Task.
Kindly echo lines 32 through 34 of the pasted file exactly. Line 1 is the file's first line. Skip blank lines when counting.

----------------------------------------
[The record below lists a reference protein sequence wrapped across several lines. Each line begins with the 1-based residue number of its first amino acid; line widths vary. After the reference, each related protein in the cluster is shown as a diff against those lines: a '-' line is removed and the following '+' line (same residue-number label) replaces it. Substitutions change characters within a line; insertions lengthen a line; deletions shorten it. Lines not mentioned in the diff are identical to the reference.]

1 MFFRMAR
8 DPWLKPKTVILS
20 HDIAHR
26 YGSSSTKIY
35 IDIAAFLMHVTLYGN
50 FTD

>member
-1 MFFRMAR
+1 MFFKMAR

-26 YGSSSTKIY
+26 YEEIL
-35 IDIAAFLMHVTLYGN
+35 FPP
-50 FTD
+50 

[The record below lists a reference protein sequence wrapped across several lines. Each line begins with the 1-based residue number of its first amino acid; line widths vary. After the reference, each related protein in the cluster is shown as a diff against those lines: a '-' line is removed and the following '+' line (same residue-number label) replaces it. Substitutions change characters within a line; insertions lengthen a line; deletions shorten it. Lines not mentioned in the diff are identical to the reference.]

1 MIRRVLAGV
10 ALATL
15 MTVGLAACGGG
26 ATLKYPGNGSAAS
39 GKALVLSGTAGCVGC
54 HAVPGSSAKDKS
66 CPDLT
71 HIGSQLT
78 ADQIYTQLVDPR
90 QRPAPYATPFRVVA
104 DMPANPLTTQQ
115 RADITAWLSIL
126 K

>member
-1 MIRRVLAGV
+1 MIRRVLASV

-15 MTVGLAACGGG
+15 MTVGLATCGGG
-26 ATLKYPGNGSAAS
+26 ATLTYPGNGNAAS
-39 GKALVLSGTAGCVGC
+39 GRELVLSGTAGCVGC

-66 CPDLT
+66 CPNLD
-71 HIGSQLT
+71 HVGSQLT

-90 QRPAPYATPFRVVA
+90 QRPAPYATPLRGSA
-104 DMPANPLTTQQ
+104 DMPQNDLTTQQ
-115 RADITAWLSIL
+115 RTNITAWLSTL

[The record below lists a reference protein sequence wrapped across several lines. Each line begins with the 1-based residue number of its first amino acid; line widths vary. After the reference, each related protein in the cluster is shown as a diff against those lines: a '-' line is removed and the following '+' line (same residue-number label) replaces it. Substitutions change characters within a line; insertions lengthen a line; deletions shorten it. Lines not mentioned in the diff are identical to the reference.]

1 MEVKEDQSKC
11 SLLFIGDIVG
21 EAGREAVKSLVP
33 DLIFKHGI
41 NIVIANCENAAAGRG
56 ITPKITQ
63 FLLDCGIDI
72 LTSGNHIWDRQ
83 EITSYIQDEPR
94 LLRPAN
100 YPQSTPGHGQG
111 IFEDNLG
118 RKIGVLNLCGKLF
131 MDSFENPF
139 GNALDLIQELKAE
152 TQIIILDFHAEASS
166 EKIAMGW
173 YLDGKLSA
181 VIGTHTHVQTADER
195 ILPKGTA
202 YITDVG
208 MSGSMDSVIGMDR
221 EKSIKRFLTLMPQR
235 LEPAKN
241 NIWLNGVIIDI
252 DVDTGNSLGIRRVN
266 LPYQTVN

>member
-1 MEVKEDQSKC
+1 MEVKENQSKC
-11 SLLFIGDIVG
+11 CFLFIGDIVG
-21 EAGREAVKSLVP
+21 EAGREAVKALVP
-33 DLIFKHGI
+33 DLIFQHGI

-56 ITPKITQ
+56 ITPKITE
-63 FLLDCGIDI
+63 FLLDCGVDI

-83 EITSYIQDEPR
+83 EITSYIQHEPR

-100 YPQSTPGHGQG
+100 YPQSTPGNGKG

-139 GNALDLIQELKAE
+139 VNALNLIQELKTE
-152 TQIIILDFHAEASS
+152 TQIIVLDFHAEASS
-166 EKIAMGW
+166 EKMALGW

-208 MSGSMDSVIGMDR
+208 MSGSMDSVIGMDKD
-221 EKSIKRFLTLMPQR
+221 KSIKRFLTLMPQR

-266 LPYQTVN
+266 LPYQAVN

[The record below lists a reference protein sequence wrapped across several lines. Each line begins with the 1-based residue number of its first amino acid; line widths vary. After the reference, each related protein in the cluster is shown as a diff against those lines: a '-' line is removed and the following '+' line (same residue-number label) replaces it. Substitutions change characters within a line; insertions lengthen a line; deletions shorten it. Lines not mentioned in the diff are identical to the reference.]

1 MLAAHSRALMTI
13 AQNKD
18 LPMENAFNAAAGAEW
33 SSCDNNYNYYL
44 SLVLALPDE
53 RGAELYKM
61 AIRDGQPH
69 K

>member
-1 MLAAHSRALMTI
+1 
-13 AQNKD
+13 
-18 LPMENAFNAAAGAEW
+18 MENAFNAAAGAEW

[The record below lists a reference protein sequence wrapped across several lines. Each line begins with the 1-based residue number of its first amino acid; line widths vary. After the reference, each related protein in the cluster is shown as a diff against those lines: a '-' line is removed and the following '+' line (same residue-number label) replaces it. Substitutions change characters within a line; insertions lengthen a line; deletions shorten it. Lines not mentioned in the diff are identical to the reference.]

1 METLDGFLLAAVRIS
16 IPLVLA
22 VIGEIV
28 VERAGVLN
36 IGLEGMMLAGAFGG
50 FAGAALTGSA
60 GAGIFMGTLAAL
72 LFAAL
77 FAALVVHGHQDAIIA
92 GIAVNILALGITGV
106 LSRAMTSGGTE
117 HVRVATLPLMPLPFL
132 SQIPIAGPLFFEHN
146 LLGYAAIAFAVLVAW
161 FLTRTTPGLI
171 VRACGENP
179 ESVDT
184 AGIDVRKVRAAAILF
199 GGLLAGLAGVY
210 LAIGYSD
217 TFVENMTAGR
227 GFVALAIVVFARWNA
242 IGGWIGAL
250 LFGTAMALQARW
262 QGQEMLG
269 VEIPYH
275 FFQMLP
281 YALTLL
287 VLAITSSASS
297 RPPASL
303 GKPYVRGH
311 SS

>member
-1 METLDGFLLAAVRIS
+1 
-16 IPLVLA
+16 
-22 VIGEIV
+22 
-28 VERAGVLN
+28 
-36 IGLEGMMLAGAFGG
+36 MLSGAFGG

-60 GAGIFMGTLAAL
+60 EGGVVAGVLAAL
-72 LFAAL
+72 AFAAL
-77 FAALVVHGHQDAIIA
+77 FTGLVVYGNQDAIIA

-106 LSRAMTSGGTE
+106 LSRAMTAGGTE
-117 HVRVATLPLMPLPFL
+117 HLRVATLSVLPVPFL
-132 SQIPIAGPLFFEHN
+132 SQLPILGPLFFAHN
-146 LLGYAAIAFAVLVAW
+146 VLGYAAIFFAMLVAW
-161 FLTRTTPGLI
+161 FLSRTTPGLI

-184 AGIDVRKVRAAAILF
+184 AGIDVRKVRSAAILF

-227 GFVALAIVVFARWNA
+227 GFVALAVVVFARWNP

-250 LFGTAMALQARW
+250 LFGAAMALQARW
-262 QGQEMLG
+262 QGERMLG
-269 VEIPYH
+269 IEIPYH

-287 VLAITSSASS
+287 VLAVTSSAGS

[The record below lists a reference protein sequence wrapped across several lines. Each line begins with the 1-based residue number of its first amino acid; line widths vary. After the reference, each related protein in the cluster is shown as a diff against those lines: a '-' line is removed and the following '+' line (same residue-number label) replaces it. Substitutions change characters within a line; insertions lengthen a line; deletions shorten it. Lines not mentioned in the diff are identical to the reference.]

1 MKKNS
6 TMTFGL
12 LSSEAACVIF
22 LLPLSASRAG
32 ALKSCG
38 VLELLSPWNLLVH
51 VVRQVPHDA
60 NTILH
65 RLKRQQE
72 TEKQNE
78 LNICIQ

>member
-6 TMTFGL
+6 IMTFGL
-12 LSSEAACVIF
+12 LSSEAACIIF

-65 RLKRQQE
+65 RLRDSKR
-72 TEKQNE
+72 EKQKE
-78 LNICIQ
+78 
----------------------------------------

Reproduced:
-1 MIRRVLAGV
+1 MIRRVLASV

-15 MTVGLAACGGG